At various conferences around the country Karen Hawkins holds writing workshops on finding your own voice. There couldn’t be a better teacher. Her writing voice is clear, strong, and unique and one I love returning to. With And The Bride Wore Plaid, Karen Hawkins once more puts her personal spin on a popular fairy tale. Snow White has never been sexier. Never been funnier.
Devon St. John is a man polite society labels a libertine. He loves woman but never for longer than two months. For a man like him marriage is not an option. It’s for the eligible woman’s own good, as he wouldn’t want to break hearts. Knowing he will be next in line for the legendary St. John talisman ring and its curse of destined marriage he tries to run from it. Outmaneuvered by his brothers, even an escape to Scotland fails to rid him of the treasured but cursed heirloom. Devon is determined though to thwart destiny and so stumbles upon the perfect solution. To stay away from marriage minded and suitable females he’d dally with his host’s illegible half sister instead.
Kat Macdonald might live in the woods with her seven apprentices, a Snow White waiting for her prince to kiss her awake and to carry her away she is not. She is a woman with lush curves and a head for business, of independent character and means. And guarding her not so spotless virtue are seven giants not dwarves. Weary of unwelcome and unwanted attention, she is pleasantly surprised at the considerable lengths Devon goes through to win her affection. As marriage is not in the cards, she isn’t averse to some flirting…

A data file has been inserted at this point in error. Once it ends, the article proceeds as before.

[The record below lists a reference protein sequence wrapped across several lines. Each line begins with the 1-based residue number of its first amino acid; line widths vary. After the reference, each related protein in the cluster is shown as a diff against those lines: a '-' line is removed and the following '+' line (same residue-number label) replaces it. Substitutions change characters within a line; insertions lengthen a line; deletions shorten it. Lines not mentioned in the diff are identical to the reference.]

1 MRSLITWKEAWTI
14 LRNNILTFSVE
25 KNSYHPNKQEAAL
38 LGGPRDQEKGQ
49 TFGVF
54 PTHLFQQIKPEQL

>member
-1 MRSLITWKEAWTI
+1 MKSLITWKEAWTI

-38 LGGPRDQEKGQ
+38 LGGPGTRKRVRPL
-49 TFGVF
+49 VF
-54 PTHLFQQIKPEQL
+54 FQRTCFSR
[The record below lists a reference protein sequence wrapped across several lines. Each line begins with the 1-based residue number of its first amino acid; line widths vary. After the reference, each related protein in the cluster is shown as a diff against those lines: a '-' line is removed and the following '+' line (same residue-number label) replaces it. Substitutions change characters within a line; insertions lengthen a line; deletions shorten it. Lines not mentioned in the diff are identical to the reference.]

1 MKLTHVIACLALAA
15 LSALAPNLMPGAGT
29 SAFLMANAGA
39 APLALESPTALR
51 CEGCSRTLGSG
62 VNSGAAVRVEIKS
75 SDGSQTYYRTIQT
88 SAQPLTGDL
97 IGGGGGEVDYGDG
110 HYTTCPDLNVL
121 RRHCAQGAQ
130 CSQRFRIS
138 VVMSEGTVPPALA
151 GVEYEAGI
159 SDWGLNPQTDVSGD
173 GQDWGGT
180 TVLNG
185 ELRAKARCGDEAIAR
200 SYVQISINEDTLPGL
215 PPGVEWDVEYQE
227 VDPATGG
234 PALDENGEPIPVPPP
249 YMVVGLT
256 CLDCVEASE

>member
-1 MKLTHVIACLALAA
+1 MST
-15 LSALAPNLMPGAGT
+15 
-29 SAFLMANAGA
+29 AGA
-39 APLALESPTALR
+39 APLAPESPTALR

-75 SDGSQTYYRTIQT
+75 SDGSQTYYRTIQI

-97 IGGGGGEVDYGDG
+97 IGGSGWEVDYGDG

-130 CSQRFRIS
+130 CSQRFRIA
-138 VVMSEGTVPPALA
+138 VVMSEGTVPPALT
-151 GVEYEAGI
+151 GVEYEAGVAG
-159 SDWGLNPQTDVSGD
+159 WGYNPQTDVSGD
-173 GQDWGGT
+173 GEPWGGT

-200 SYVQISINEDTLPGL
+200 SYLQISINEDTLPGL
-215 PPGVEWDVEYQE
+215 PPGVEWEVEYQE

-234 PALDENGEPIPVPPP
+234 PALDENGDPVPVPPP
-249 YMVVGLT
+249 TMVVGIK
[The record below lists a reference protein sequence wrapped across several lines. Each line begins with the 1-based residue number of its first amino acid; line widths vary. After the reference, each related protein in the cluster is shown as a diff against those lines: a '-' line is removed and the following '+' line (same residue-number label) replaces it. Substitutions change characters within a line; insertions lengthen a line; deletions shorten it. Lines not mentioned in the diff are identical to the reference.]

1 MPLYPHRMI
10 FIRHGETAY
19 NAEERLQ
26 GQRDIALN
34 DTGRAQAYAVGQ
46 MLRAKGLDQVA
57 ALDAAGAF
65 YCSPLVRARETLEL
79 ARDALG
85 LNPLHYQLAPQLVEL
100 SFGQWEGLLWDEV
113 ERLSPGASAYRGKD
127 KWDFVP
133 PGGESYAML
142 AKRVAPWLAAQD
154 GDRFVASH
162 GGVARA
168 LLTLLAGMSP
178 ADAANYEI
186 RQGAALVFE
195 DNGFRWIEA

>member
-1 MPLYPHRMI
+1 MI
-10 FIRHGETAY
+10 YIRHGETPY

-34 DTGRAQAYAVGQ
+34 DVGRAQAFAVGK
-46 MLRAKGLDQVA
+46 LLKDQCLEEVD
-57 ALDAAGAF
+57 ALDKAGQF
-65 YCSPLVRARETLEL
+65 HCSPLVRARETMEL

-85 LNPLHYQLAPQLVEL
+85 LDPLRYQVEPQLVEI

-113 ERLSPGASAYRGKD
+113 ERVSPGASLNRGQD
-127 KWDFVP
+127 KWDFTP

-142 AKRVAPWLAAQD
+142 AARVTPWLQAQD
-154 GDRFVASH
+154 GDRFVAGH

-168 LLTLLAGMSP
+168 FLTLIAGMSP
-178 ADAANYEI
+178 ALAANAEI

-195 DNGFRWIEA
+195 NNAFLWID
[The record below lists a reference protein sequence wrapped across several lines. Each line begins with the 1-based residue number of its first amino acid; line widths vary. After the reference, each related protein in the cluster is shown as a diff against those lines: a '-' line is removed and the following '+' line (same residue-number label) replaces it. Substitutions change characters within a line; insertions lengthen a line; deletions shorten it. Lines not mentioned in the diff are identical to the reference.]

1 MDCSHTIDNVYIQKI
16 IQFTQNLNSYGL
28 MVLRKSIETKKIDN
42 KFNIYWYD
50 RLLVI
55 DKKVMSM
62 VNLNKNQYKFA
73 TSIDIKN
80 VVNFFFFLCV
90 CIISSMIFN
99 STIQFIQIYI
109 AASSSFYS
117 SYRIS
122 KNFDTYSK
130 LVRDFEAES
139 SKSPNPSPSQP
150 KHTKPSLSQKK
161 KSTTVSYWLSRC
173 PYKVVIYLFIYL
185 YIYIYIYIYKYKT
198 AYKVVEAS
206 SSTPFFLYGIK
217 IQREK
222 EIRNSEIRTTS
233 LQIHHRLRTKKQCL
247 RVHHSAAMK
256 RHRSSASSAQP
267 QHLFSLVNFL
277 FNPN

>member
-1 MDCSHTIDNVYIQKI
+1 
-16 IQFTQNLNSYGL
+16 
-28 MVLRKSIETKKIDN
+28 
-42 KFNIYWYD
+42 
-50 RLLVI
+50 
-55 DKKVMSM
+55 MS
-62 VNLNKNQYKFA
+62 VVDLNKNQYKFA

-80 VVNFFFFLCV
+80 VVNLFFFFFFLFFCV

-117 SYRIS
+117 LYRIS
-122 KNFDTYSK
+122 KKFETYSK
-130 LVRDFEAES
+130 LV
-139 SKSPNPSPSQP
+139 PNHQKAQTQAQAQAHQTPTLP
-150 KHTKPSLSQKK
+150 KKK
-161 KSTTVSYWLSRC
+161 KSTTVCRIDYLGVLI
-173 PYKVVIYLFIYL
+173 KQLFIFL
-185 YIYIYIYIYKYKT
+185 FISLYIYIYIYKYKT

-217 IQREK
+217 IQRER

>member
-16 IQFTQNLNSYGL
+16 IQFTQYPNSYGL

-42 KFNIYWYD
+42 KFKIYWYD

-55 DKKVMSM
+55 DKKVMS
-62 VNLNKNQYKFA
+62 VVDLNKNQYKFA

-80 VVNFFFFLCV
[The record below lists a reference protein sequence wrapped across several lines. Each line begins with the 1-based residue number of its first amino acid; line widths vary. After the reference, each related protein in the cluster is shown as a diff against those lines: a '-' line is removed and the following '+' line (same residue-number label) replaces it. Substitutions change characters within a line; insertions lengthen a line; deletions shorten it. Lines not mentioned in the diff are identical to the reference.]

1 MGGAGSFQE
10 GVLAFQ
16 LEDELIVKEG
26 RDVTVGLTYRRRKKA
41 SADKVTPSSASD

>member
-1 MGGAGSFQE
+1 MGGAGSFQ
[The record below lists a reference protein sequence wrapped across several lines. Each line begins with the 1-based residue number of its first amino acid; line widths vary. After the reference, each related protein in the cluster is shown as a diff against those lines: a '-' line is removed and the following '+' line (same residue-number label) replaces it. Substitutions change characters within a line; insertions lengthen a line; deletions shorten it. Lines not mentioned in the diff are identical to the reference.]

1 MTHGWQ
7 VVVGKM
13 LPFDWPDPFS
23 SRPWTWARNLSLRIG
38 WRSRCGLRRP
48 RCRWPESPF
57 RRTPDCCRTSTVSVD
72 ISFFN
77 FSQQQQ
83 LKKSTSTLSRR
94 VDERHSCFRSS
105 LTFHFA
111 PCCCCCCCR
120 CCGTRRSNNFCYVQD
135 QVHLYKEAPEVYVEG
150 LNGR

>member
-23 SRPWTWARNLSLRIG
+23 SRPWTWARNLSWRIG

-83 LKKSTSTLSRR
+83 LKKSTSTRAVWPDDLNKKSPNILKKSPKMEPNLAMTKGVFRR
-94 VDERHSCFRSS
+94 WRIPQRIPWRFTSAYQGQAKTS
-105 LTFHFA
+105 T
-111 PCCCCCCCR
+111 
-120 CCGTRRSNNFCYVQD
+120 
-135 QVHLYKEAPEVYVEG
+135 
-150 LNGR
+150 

And The Bride Wore Plaid is a character and definitely a dialogue driven story. The humor is sharp and fast, especially wonderfully depicted in the witty repartee between Devon and his valet Tilton. Secondary characters like Devon’s host and friend Malcom and his wife Fiona, as well as Kat’s seven 'dwarves' compliment the poignant relationship growing between Devon and Kat and add to the enjoyment of a wonderful Regency Historical romp.
Karen Hawkins trusts her characters and their conflicts to be of interest enough for their story to go without a suspense element, misunderstandings, lies and subterfuge. Kat demands honesty and that is what Karen Hawkins delivers. Together with trust and respect she hits upon the right mixture to create a charming and very rewarding romance.
However, whereas I had a fair sense of the countryside setting in Karen Hawkins’ previous release, How To Tread A Lady, I kind of felt lost in Scotland. Not sure I would have found my way to Edinburgh or London. And I’m certain that yet again some readers might feel inclined to pick apart the plot, looking for those telltale signs of a too modern Historical. It does seem a little daring and unusual for an unmarried young woman to own her own business, to run it with the help of seven unmarried men and to ignore proper conduct when riding out without a chaperone. Still I pity those readers when they can’t just enjoy a beautiful romance and take it for the modern fairy tale it is supposed to be.
So, for all those readers just waiting to be seduced into a world away from reality, one of handsome men, enterprising women and a relationship built on trust I want to recommend Karen Hawkins’ latest installment of her St. John talisman series. And do be sure not to miss out on her final chapter, Marcus St. John’s story, in 2005!